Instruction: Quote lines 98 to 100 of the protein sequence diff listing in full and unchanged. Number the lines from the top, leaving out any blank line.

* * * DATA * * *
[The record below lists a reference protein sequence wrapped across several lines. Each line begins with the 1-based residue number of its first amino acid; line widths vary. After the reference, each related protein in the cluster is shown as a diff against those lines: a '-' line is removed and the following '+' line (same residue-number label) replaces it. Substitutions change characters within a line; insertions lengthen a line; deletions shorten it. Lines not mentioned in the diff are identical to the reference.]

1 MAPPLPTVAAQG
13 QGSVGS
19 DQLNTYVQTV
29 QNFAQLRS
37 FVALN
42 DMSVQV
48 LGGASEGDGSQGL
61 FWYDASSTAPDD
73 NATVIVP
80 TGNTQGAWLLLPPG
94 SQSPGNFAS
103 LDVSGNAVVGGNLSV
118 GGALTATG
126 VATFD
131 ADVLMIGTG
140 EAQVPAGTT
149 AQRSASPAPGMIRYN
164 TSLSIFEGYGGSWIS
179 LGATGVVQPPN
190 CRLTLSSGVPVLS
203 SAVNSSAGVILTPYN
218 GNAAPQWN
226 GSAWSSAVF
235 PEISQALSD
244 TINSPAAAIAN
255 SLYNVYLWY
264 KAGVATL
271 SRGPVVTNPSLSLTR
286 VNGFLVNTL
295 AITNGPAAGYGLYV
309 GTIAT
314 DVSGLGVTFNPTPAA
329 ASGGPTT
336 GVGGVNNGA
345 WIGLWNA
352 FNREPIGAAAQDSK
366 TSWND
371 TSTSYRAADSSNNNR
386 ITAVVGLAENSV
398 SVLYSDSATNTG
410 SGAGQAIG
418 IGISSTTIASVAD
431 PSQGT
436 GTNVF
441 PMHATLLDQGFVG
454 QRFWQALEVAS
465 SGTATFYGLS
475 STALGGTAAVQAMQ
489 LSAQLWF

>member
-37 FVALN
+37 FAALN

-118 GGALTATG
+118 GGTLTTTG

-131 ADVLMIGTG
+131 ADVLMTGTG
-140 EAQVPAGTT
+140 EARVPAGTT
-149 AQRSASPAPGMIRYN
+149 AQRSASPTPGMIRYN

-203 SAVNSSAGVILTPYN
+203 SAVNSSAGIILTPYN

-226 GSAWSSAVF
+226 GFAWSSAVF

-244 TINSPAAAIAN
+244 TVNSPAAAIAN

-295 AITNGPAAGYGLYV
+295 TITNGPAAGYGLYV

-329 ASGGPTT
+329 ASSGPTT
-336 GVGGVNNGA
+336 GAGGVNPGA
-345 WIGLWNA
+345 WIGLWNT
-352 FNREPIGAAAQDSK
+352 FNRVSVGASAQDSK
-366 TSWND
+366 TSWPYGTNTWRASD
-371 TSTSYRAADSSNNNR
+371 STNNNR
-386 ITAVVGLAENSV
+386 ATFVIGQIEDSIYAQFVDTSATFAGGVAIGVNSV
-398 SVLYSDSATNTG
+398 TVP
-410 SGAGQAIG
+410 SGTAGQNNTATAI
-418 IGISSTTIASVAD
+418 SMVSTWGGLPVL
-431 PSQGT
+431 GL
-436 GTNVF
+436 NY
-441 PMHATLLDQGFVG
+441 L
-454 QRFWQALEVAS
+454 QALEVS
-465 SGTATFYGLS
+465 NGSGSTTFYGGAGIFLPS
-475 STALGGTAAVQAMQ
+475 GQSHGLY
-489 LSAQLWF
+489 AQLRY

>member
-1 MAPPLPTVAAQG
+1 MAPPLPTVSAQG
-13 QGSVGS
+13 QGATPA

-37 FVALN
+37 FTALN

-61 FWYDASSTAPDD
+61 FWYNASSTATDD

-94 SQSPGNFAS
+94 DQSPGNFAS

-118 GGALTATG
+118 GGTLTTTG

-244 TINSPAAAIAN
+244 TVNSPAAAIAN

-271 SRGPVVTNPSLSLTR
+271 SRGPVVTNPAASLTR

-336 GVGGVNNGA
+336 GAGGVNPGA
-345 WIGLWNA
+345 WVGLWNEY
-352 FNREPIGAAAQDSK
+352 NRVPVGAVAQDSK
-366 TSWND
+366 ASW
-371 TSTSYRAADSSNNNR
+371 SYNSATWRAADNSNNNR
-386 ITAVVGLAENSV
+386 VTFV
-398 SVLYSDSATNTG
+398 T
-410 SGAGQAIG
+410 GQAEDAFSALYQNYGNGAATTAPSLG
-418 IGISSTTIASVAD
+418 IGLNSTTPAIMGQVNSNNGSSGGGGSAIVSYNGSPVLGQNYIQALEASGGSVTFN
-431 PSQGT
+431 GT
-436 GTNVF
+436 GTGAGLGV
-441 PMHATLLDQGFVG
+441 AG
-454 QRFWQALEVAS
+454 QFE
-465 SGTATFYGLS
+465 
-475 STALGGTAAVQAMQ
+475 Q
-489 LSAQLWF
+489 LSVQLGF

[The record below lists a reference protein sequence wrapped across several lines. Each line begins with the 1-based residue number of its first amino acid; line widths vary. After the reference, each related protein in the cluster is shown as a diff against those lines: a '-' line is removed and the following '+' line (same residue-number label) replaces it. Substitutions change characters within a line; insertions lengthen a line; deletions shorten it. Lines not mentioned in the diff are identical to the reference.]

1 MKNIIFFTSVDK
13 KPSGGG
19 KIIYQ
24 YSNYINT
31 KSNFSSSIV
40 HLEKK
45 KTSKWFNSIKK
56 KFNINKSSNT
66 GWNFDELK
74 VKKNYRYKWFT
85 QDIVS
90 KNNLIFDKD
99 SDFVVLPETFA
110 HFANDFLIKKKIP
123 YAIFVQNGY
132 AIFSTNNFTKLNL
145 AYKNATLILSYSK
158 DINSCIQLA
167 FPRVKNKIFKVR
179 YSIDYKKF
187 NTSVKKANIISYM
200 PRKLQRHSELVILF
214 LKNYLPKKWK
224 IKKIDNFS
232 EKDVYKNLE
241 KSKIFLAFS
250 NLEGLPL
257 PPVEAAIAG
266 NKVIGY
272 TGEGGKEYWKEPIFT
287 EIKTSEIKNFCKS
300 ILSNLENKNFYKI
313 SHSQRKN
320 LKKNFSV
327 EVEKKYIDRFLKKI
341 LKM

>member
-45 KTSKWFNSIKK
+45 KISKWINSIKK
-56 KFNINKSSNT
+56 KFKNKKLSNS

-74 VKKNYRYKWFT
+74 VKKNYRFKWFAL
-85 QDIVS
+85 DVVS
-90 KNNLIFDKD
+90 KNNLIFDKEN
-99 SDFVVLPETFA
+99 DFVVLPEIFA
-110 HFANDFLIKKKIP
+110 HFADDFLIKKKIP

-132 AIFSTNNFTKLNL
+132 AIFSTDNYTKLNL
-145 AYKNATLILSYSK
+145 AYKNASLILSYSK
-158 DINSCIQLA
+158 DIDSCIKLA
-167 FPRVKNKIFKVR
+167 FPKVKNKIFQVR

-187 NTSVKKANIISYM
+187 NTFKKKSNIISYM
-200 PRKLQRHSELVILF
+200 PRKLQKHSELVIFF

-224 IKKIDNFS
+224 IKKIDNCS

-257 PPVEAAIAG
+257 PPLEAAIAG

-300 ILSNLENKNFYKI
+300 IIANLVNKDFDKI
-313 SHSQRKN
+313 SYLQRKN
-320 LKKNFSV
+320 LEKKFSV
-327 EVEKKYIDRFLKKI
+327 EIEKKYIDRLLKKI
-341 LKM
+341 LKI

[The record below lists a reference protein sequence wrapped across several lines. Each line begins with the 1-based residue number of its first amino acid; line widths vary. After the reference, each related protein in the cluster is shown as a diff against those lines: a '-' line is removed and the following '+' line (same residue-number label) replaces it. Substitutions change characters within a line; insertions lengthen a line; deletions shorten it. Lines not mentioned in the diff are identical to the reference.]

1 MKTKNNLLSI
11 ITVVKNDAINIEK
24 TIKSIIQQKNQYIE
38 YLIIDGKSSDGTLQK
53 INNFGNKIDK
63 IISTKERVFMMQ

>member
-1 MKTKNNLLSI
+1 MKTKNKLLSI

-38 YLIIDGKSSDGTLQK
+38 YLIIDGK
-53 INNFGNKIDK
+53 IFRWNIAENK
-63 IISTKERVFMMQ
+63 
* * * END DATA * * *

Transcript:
-465 SGTATFYGLS
+465 NGSGSTTFYGGAGIFLPS
-475 STALGGTAAVQAMQ